UK Release Date: 3rd October 2018
Runtime: 112 minutes
Director: Ruben Fleischer
Writer: Jeff Pinkner, Scott Rosenberg, Kelly Marcel
Starring: Tom Hardy, Michelle Williams, Riz Ahmed, Jenny Slate, Reid Scott, Michelle Lee, Woody Harrelson
Synopsis: A washed-up investigative reporter becomes fused with an alien symbiote while looking into wrongdoing at a shady tech company working on space exploration.
Given the sheer staying power of the post-millennium superhero boom, it’s perhaps a surprise that Venom has slithered into cinemas with so little buzz or momentum behind it. The notion of Tom Hardy taking on one of the most beloved comic book characters of the 1990s in a big-budget throw of the dice from Sony should have been an extremely exciting one, but the malaise of low expectations has only intensified during the marketing campaign. So it’s with a sense of disbelief and joy that I can report the movie is an absolute blast, in all of its ugly glory.
Hardy deserves a lot of credit for the film’s misshapen charm. His central performance as investigative reporter Eddie Brock, left without a job after asking difficult questions of tech boss Carlton Drake (Riz Ahmed), is terrifically odd. Hardy commits fully to an arsenal of bodily tics and a pair of funny voices, as Brock and the demonic symbiote of the title that attaches to him. Soon, Brock is pitted against Drake in an attempt to bring him to justice as he engages in the obligatory villainous plan.
It’s a shamelessly mad performance from Hardy, who moves from the swaggering bravado of a righteous journalist to the sweaty, bedraggled look of a man being torn apart by something inside him. All of the dreary seriousness of Logan Marshall-Green‘s leading turn in the rather similar Upgrade is absent from Hardy, who knows exactly the tone that he and Zombieland director Ruben Fleischer, whose comedy chops are utilised to great effect, are shooting towards.
Much has been made of the strange tone of Venom in the dozens of savage critical pastings it has received this week. But those reviews have failed to credit Fleischer for the consistency of that tone, which maintains a rollicking odyssey of oddity. With that said, there’s an admirable sense of control to the first act, patiently building Brock’s descent into bumdom and Riz Ahmed’s deliciously slimy businessman, who comes across like Mark Zuckerberg as written by Mary Shelley. As soon as the symbiote leaps down Hardy’s throat, though, everything tumbles into a bizarre rabbit hole deep enough to sustain the entire movie.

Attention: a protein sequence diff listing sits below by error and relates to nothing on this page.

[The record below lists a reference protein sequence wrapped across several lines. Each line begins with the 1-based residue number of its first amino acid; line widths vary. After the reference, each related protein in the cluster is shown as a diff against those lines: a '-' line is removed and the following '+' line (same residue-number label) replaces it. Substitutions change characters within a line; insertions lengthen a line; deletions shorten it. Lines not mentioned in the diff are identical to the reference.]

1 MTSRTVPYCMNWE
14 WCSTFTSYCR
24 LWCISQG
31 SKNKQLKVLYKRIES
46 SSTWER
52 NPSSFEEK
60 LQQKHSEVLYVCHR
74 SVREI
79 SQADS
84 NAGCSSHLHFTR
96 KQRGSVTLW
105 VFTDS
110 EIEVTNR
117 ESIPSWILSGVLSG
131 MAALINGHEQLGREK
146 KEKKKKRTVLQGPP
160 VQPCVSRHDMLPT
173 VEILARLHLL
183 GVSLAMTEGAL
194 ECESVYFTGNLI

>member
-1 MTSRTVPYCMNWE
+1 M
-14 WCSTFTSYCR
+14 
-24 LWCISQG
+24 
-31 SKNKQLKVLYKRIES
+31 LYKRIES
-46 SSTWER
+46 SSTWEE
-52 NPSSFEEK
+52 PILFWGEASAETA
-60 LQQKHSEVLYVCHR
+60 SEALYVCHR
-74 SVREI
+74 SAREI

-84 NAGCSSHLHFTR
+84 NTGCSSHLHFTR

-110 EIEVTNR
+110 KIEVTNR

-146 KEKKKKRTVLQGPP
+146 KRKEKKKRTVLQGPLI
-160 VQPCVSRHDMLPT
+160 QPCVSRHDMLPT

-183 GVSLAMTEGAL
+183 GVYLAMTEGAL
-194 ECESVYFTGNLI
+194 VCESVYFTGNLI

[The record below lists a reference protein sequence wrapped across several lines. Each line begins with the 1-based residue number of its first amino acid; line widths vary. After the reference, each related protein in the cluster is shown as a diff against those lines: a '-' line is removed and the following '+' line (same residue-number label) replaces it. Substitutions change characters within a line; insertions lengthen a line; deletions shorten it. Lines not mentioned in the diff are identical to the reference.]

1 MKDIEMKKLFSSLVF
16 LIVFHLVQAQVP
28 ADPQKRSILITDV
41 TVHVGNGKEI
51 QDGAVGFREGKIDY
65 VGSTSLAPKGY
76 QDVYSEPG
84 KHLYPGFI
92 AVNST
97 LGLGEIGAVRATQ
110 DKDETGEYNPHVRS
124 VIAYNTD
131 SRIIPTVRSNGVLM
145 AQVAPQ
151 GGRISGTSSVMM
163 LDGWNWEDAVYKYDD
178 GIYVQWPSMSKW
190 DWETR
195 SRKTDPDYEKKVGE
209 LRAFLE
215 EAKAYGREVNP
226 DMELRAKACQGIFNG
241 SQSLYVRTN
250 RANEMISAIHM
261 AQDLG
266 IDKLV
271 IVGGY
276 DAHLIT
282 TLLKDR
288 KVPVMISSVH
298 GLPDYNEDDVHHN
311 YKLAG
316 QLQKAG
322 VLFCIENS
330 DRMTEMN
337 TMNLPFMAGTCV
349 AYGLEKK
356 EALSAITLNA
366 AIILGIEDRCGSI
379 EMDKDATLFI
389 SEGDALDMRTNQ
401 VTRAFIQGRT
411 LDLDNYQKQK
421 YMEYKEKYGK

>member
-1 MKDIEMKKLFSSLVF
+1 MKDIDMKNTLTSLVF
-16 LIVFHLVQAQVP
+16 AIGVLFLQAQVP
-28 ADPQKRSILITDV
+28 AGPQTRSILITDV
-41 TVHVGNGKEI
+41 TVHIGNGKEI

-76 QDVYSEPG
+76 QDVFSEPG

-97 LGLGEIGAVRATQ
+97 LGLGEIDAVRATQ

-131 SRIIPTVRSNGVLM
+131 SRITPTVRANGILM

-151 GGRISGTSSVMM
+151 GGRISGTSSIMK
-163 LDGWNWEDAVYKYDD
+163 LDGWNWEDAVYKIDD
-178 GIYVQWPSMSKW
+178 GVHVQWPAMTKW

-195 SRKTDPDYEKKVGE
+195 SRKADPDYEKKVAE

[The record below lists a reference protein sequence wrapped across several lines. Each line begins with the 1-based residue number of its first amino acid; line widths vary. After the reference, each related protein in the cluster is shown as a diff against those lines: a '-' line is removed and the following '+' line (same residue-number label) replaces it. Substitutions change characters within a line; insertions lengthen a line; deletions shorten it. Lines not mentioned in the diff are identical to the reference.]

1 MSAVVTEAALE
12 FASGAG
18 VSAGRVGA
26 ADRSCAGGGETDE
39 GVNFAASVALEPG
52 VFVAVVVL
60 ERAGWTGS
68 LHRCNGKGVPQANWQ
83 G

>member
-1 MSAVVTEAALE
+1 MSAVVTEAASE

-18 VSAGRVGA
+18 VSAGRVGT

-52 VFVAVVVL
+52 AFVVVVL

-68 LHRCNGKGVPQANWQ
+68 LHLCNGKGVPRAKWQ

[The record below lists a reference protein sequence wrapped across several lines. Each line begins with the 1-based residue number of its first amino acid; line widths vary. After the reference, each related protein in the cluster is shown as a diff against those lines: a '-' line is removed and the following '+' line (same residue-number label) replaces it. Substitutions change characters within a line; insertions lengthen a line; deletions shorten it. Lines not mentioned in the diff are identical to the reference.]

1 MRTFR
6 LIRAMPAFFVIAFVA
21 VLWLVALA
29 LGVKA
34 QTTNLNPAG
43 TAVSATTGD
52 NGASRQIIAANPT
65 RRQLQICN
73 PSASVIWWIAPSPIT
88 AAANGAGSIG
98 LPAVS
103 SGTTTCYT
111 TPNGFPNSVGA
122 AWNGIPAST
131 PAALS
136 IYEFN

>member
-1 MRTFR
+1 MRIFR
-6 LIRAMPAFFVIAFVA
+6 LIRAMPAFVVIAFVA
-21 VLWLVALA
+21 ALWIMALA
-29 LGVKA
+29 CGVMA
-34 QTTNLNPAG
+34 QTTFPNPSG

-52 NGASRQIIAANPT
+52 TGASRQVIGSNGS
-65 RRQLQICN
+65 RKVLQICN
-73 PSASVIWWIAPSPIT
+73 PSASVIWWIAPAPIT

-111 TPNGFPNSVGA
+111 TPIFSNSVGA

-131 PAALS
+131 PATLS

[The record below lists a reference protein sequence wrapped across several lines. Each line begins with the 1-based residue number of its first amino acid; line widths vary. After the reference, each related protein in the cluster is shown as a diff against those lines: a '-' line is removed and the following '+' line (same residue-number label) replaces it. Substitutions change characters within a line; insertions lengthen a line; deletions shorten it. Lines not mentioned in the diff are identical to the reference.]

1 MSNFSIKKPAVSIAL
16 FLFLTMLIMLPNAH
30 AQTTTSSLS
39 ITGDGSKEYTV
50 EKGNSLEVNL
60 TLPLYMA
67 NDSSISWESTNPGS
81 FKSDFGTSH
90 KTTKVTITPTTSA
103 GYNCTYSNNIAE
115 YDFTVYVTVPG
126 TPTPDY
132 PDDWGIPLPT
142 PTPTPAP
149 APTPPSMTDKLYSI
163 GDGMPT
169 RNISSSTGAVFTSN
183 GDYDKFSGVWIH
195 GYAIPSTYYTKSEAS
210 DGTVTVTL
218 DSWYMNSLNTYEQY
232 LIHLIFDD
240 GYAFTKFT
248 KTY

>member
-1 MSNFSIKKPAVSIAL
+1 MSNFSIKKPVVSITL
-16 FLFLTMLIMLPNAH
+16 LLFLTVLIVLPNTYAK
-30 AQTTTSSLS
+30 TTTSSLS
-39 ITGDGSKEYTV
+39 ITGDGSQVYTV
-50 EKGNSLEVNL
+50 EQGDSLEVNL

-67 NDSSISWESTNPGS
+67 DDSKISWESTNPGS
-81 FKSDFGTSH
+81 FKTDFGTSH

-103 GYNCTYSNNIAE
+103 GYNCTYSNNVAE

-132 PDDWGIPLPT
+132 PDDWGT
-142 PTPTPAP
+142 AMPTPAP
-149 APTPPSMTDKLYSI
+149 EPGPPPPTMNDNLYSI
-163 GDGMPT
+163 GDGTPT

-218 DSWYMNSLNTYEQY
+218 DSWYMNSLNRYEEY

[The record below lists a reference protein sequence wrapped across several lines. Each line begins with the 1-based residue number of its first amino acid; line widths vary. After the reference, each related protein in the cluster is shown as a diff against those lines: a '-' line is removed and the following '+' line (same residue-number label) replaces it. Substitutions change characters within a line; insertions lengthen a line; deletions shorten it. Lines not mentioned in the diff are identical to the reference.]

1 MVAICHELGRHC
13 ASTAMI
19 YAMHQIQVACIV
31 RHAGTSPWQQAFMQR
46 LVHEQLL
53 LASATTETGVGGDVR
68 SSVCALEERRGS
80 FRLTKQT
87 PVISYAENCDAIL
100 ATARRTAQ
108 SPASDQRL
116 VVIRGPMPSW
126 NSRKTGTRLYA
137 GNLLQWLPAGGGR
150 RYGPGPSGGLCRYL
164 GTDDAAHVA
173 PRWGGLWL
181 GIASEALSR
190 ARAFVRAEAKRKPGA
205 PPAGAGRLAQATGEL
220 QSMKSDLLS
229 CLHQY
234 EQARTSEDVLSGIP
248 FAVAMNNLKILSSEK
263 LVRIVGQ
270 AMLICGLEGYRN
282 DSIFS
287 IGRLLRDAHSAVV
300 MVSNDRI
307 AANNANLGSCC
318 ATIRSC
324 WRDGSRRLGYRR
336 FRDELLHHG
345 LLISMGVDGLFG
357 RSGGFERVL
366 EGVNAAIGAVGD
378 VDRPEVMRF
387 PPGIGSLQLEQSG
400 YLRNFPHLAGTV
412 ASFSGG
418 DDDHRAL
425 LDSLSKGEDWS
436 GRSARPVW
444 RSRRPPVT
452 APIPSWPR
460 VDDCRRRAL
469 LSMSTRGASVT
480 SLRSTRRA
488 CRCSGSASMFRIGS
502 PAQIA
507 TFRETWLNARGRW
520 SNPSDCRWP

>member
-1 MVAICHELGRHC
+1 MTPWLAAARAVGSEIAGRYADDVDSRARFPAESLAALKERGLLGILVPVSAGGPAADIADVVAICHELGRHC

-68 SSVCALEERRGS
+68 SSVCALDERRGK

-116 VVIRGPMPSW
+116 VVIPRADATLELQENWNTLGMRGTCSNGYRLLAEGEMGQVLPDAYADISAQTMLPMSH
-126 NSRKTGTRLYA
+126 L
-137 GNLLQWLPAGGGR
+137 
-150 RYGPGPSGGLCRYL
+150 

The comic set pieces that follow toggle between inventive, symbiote-assisted action – it’s a 15 rating here, so bones are snapped and heads consumed – and bizarro physical comedy from Hardy, including chucking himself into a tank of live lobsters for a relax and a snack. Fleischer’s pace never lets up even for a second and, although it doesn’t pause for a breath or a character beat, it’s delivering too much madcap energy for that to be a problem. There’s also a fair amount of room for Jenny Slate, as a morally conflicted scientist, to really shine and Michelle Williams does the best with what she’s given, as much as the film shunts her into the standard Superhero Girlfriend™ role.
The sidelining of Williams is perhaps the only instance in which Venom falls into the traps of the superhero format. Even the third act clash between two CGI beasties is an explosive and innovative take on the idea, punctuated by the surprising wit of the Venom character, who’s as comfortable rambling on about eating internal organs as he is dispensing relationship advice to his human host. A late in the day character turn isn’t entirely justified by the context of what we’ve seen, but in amongst this madness it works.
In an era in which even the best superhero movies have the whiff of homogeneity about them, Venom should be treasured for its gawky weirdness. It’s never cool and seldom clever, but it’s always entertaining and entirely comfortable in its own, slippery skin.
Pop or Poop?
With the oddball dream team of director Ruben Fleischer and a wildly committed Tom Hardy at the helm, Venom eschews the faux-cool of its 90s inspiration in the ‘Lethal Protector’ comic arc for something altogether more offbeat and unusual. This is not a film that ever abides by the restrictions of the superhero genre and instead exists as its own, utterly unique creation.
Do you agree with my review? Let me know in the comments section.